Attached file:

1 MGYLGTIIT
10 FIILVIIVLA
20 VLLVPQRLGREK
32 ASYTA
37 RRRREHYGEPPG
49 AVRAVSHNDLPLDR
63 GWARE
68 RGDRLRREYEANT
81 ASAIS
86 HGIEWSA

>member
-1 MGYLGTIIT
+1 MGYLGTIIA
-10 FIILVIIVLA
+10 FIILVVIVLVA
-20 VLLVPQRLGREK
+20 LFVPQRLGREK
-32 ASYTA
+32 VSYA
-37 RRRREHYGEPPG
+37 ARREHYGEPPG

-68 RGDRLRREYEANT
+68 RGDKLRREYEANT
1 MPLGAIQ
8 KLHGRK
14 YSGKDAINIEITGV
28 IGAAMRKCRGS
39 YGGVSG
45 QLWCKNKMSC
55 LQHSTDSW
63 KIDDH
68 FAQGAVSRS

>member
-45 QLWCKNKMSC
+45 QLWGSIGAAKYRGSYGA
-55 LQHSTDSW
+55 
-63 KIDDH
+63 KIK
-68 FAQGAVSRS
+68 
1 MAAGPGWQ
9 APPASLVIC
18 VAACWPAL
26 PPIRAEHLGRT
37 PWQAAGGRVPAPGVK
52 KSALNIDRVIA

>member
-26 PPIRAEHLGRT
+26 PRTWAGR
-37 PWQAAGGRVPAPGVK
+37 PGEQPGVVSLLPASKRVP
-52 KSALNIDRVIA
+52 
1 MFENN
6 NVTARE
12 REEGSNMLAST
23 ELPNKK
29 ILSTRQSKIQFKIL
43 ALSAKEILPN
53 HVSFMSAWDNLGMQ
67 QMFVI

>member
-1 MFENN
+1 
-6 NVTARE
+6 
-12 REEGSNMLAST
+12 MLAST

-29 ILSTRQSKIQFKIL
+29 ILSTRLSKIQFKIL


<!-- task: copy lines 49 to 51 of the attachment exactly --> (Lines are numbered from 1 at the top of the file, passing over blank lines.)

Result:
-26 PPIRAEHLGRT
+26 PRTWAGR
-37 PWQAAGGRVPAPGVK